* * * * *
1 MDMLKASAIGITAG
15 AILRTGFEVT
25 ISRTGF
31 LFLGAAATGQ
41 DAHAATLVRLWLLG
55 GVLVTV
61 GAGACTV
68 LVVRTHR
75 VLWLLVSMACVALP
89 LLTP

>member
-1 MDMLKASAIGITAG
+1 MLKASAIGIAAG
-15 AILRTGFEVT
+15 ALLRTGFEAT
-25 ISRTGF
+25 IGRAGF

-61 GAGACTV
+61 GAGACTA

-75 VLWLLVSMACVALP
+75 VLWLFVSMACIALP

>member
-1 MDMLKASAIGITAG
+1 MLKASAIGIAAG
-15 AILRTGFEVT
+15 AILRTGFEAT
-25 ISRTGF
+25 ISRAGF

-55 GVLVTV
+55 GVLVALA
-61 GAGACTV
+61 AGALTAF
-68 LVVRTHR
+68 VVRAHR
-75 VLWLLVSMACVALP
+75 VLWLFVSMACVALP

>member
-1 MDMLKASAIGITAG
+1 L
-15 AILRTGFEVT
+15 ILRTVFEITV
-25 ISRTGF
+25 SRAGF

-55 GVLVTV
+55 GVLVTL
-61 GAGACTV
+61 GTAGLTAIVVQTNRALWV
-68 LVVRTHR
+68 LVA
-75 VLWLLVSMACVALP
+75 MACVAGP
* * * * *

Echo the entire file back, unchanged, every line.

1 MDMLKASAIGITAG
15 AILRTGFEVT
25 ISRTGF
31 LFLGAAATGQ
41 DAHAATLVRLWLLG
55 GVLVTV
61 GAGACTV
68 LVVRTHR
75 VLWLLVSMACVALP
89 LLTP

>member
-1 MDMLKASAIGITAG
+1 MLKASAIGIAAG
-15 AILRTGFEVT
+15 ALLRTGFEAT
-25 ISRTGF
+25 IGRAGF

-61 GAGACTV
+61 GAGACTA

-75 VLWLLVSMACVALP
+75 VLWLFVSMACIALP

>member
-1 MDMLKASAIGITAG
+1 MLKASAIGIAAG
-15 AILRTGFEVT
+15 AILRTGFEAT
-25 ISRTGF
+25 ISRAGF

-55 GVLVTV
+55 GVLVALA
-61 GAGACTV
+61 AGALTAF
-68 LVVRTHR
+68 VVRAHR
-75 VLWLLVSMACVALP
+75 VLWLFVSMACVALP

>member
-1 MDMLKASAIGITAG
+1 L
-15 AILRTGFEVT
+15 ILRTVFEITV
-25 ISRTGF
+25 SRAGF

-55 GVLVTV
+55 GVLVTL
-61 GAGACTV
+61 GTAGLTAIVVQTNRALWV
-68 LVVRTHR
+68 LVA
-75 VLWLLVSMACVALP
+75 MACVAGP